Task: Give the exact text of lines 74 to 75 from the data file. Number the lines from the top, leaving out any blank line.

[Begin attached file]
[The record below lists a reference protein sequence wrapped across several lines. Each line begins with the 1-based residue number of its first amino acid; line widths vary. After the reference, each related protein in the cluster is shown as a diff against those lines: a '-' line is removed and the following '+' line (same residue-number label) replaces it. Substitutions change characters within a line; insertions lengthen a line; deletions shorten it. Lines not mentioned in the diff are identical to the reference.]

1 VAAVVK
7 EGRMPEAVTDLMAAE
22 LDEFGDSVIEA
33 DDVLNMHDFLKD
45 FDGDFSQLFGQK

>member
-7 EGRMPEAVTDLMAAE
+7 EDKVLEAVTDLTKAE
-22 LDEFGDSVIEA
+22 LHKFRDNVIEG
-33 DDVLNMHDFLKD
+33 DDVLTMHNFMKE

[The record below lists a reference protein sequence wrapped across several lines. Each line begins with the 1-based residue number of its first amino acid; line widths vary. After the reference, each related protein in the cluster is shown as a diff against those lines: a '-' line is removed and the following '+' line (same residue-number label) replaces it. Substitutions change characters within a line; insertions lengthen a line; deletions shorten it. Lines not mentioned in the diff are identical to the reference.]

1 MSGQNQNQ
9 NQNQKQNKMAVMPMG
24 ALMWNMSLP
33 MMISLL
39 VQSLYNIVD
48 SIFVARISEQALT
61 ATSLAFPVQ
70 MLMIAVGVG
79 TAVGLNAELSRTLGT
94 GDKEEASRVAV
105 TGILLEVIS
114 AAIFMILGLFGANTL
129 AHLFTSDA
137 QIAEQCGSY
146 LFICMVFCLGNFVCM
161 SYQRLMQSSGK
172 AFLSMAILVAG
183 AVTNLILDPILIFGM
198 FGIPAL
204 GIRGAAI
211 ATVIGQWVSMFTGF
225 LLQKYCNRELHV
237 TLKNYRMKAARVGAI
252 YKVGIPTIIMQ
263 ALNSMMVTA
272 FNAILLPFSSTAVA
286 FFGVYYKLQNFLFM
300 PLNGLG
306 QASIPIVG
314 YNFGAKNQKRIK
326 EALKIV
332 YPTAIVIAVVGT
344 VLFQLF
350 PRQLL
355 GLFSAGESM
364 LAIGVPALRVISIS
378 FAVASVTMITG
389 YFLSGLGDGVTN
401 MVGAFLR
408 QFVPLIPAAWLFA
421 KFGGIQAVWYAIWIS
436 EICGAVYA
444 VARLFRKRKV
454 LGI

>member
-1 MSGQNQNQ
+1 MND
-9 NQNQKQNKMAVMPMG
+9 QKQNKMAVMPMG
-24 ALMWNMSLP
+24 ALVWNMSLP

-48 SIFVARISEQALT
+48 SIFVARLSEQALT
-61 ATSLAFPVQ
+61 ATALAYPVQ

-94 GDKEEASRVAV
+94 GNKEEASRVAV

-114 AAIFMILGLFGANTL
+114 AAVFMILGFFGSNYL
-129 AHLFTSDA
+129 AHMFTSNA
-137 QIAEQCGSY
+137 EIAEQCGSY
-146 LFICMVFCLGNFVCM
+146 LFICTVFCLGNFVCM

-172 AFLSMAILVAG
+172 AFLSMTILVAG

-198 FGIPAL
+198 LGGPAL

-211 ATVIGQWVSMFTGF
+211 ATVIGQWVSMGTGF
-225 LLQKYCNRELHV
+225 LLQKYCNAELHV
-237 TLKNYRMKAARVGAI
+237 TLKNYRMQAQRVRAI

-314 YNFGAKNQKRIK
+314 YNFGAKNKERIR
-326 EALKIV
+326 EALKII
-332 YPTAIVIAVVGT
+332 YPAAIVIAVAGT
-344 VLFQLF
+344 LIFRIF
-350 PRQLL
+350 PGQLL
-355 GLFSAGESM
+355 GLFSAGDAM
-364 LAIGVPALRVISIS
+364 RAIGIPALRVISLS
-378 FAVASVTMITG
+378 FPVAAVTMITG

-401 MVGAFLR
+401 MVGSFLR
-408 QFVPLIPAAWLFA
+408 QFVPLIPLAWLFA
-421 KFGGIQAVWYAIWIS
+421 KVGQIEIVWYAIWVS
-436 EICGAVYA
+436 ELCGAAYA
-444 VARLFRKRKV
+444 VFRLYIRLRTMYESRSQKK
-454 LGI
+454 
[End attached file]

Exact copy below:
-129 AHLFTSDA
+129 AHMFTSNA